There has been a “worrying rise” in the levels of aggression shown to waste staff, with incidents up 50% in some areas, speakers at the Waste and Recycling During the Coronavirus Pandemic webinar have said.
Speakers at the seventh webinar in the series yesterday (26 January) said aggression towards staff has been rising in recent weeks, in stark contrast to the first lockdown last year.
They also referred to the impact of Covid-19, stating that community transmission of it has caused disruption to waste services.
Chris Jones, chairman at the WISH forum, spoke of infection rates in the sector and emerging trends.
Mr Jones explained: “The transition to lockdown three was seamless, as companies already had things in place from the first lockdown. What has made a difference is transmission in the community and the absence of work that’s resulted.”
He explained that transmission within cabs isn’t a “significant issue”, but that infection rates are associated to communities.
“Infection rates in the sector are dominated by the community you are in. We all have people off with Covid and self isolating, but rates across the industry, are more to do with where you live rather than with the sector.”
Mr Jones added that there has also been a “worrying trend” emerging around increased aggression towards waste staff.
He continued: “In some areas we have had reports of rates doubling, in other areas its between 20% and 40% higher, and that’s a serious concern. It’s a bit hard to know why suddenly people are being abusive to staff. I suspect it rises due to stress and tension of the country, rather than the waste industry itself.”
Victoria Burrell, waste strategy team manager for Durham and North East representative for Larac, added that while service delivery has been “stressful” at times, councils continue to adapt and maintain a workforce.
Ms Burrell urged “credit where it is due” to frontline refuse workers, as behaviour from the public is starting to transition for the worse.
Ms Burrell explained: “In the first lockdown, the public appreciated the services they were getting and fully recognised frontline workers. As time has gone on, it is sad to say its reverted back to their normal day job that is expected of them.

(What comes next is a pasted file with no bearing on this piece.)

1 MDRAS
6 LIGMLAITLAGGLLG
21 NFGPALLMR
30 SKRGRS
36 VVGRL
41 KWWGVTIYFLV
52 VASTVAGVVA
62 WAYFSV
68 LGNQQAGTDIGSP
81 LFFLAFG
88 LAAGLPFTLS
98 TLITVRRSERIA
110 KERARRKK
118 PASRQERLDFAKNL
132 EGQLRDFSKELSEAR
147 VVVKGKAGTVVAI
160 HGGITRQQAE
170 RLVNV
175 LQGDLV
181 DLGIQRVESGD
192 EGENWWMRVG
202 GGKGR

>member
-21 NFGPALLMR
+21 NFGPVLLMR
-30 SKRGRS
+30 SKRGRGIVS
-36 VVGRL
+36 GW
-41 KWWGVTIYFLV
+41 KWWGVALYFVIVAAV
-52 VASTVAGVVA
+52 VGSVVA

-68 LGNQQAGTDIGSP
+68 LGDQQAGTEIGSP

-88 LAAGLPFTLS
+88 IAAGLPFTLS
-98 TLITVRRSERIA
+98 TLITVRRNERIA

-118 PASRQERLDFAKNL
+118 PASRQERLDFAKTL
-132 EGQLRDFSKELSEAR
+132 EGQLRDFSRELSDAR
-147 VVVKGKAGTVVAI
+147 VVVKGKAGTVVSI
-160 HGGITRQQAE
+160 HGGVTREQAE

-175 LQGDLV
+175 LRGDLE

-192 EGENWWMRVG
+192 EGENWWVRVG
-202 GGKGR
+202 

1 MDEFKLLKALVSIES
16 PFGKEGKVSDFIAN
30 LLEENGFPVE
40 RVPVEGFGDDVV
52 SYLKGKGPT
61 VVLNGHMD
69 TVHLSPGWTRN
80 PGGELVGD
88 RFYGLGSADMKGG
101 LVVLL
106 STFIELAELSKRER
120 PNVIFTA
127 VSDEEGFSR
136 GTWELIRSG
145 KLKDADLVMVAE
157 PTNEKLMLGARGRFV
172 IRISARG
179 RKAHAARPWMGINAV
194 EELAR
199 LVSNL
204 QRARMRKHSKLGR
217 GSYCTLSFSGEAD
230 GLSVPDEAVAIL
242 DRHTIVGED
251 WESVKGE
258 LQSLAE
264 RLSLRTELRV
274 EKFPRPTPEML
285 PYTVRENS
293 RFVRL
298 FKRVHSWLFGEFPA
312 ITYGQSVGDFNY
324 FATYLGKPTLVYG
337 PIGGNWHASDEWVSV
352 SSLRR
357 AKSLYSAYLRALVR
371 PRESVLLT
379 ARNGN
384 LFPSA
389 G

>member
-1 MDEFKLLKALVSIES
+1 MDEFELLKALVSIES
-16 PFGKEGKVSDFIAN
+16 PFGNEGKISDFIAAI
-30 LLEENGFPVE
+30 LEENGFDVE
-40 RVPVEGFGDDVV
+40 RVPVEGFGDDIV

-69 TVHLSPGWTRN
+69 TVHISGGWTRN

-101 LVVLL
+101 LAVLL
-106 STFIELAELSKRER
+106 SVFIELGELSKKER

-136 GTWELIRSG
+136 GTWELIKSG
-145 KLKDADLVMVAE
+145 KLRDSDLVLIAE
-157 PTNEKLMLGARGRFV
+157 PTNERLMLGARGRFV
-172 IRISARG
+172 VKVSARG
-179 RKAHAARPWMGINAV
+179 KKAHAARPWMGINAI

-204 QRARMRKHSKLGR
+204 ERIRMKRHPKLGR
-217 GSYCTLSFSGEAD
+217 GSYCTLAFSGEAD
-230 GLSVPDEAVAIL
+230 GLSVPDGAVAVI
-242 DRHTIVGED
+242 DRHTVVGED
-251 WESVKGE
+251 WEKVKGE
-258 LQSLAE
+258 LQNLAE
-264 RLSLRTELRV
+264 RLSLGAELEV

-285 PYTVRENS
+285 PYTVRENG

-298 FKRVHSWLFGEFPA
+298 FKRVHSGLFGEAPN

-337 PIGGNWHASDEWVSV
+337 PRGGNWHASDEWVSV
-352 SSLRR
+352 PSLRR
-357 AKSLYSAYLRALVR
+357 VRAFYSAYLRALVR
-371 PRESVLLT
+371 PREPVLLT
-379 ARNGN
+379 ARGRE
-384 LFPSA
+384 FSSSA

“Workers do unfortunately suffer from different kinds of abuse relating to a blocked car in the street, or something that’s triggered the public to become antagonistic towards waste crews. I’d certainly think the shift has moved from the focus of the first pandemic. We are starting to see them taken for granted again.”
Paul Stokes, head of safety, health, environment and quality at FCC Environment added that people’s perception of RCVs clogging up roads, and waste staff on the streets, generally has “turned on its head” in the current lockdown.
“The problem we face now is people’s fatigue of complying to the controls in place”
He said that while the transition for waste services into the third lockdown was easy, it is now a matter of people’s behaviour that presents the main challenge.
“The problem we face now is people’s fatigue of complying to the controls in place, being locked up and the varying messages that come from the government and media.
“They are at the end of their tether, which we have to compensate for that and understand that. It is tough out there, and our case is that there is a great deal for balance people have to have. They have to treat people the way they wants to be treated, and look after each other”.
Source: letsrecycle.com Waste Managment